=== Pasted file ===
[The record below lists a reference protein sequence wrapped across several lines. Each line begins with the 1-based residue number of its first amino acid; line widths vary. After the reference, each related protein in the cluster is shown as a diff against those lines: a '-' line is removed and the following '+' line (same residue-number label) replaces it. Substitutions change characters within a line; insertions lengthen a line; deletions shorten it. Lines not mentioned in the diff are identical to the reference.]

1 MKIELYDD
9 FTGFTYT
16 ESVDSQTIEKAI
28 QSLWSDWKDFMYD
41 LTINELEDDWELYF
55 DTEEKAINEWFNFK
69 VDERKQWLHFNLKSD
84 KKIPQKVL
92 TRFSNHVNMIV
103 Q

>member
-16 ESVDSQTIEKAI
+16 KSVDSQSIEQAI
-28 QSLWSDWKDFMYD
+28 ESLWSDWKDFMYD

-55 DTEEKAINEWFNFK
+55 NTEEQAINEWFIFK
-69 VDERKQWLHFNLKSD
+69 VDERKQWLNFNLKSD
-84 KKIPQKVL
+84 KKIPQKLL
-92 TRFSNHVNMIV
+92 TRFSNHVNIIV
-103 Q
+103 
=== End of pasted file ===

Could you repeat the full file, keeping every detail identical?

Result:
[The record below lists a reference protein sequence wrapped across several lines. Each line begins with the 1-based residue number of its first amino acid; line widths vary. After the reference, each related protein in the cluster is shown as a diff against those lines: a '-' line is removed and the following '+' line (same residue-number label) replaces it. Substitutions change characters within a line; insertions lengthen a line; deletions shorten it. Lines not mentioned in the diff are identical to the reference.]

1 MKIELYDD
9 FTGFTYT
16 ESVDSQTIEKAI
28 QSLWSDWKDFMYD
41 LTINELEDDWELYF
55 DTEEKAINEWFNFK
69 VDERKQWLHFNLKSD
84 KKIPQKVL
92 TRFSNHVNMIV
103 Q

>member
-16 ESVDSQTIEKAI
+16 KSVDSQSIEQAI
-28 QSLWSDWKDFMYD
+28 ESLWSDWKDFMYD

-55 DTEEKAINEWFNFK
+55 NTEEQAINEWFIFK
-69 VDERKQWLHFNLKSD
+69 VDERKQWLNFNLKSD
-84 KKIPQKVL
+84 KKIPQKLL
-92 TRFSNHVNMIV
+92 TRFSNHVNIIV
-103 Q
+103 